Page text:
Football coaches at Hoover High School (Hoover, Ala.) will no longer engage in pre-game locker room prayers, thanks to the Freedom From Religion Foundation.
FFRF Senior Staff Attorney Rebecca Markert wrote to Hoover City Schools Superintendent Andy Craig on Jan. 6 to alert the school district that such prayers are unconstitutional. “By leading and participating in prayers, the coaches are sending a message of exclusion to nontheists on the football team and to those believers whose religion is not being professed during these locker room prayers,” Markert added.
FFRF received confirmation from the school district’s attorney on June 4 that coaches would not lead prayer or arrange for other adults to pray before football games in the future.
Lewis County Intermediate School (Hohenwald, Tenn.) will stop teachers from handing out religious materials in the classroom.
A local parent contacted FFRF after his fifth grade student came home with a bible and a permission slip for summer vacation bible school on separate occasions. FFRF Staff Attorney Stephanie Schmitt wrote to Director of Schools Benjamin L. Pace taking issue with these unconstitutional violations. “Public schools have a constitutional obligation to remain neutral toward religion,” Schmitt wrote in a May 23 letter. “When a school distributes religious literature to its students, it has unconstitutionally entangled itself with a religious message, in this case a Christian message.”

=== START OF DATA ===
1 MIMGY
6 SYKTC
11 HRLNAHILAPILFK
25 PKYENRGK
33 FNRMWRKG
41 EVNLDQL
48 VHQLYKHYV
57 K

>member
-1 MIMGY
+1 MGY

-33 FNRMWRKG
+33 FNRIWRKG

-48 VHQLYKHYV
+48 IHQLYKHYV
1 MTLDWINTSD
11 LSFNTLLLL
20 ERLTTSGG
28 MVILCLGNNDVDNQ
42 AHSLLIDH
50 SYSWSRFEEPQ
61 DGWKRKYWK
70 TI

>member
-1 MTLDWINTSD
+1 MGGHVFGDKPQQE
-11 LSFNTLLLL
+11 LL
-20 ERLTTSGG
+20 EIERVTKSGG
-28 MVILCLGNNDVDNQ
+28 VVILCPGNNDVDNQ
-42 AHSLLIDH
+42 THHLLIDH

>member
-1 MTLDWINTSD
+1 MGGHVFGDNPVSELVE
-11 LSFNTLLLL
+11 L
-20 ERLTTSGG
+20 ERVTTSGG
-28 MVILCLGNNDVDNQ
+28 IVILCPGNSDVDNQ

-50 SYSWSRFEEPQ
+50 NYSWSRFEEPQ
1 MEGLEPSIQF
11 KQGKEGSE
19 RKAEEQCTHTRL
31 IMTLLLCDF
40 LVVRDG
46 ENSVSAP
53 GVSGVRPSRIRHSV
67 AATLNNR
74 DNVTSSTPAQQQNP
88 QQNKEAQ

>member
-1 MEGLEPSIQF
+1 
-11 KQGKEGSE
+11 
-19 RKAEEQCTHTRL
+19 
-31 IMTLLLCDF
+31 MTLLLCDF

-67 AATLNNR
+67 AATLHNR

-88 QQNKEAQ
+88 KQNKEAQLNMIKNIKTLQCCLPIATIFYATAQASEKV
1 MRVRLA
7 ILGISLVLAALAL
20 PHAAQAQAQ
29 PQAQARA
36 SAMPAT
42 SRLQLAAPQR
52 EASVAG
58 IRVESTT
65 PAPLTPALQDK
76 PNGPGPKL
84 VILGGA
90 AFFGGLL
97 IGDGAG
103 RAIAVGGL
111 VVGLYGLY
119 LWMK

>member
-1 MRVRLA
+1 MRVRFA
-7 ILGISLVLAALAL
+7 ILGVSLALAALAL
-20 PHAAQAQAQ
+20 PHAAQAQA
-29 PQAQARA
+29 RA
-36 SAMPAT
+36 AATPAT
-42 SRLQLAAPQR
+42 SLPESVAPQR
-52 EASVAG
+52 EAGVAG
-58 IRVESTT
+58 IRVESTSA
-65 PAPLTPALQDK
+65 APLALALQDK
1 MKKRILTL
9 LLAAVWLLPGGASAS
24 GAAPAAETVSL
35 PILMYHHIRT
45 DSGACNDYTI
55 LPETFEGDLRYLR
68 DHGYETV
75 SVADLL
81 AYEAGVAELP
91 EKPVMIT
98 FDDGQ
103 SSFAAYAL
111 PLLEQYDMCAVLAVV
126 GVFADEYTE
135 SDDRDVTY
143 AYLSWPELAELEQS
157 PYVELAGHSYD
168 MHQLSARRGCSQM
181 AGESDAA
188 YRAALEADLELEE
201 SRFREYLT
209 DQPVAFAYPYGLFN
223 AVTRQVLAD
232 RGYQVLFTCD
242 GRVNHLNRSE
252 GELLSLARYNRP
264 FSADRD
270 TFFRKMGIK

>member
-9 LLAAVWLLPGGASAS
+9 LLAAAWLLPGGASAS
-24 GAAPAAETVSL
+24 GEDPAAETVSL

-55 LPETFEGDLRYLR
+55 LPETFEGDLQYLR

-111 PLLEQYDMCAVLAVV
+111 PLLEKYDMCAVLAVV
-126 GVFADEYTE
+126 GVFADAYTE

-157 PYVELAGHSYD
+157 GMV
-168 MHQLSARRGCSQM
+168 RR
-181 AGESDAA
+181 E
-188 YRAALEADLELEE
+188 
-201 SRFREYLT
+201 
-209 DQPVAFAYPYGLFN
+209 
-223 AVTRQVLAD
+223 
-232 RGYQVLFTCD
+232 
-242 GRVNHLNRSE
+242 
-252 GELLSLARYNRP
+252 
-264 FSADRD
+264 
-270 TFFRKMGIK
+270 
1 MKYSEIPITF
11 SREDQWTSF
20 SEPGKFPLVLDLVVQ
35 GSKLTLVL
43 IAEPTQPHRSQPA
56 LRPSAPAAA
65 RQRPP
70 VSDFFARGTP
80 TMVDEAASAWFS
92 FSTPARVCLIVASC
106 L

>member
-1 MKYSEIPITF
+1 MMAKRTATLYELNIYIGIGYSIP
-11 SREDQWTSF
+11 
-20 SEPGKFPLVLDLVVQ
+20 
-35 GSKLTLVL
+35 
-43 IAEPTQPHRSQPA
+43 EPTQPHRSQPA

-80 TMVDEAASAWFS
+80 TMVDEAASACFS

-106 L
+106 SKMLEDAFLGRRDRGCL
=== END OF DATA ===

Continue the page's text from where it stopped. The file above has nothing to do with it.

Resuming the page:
Pace responded on June 7, saying the district would re-visit materials that had been sent out and assuring FFRF that “we are ever aware of the constitutional protection of religious freedom.”
The Freedom From Religion Foundation successfully persuaded a post office in Huntersville, N.C., to remove a Christian cross from behind a customer counter.
A local complainant noticed that the post office displayed a wooden, half-foot tall Latin cross behind its customer counter, on a prominent shelf, clearly viewed by all postal patrons. Senior Staff Attorney Rebecca Markert wrote to the Huntersville postmaster on March 16, 2012: "This cross display violates post office regulations and the U.S. Constitution and must be removed immediately."
Markert pointed out that U.S. postal regulations prohibit the display of religious symbols, other than stamp art on postal property. She added that "no court of final resort has ever upheld the government's permanent display of a Latin cross on public land as constitutional."
The postmaster informed Markert on June 12 that "the cross has been removed."
Byron Nelson High School (Fort Worth, Texas) will no longer mix prayer with school-sponsored assemblies, thanks to the Freedom From Religion Foundation.
FFRF Staff Attorney Stephanie Schmitt sent a June 1, 2012, letter to Superintendent Karen Rue outlining significant "constitutional concerns" brought on by an end-of-the-year assembly. A prayer was delivered during this special event, which was scheduled to honor the senior class. A local complainant told FFRF that school officials had full knowledge of the prayer before it was given and that the assembly was mandatory for all students.
"It is unlawful for any school-sponsored event to open with prayer. FFRF asks that you immediately take action to ensure that future assemblies do not open or close with prayer," wrote Schmitt.
An attorney for the school district replied to FFRF on June 18: "The District has recently provided its administrators and educators with in-service training over a variety of issues, including those addressed in your letter." He added that the district staff was specifically trained on the "'do's and don'ts' of religion in public schools."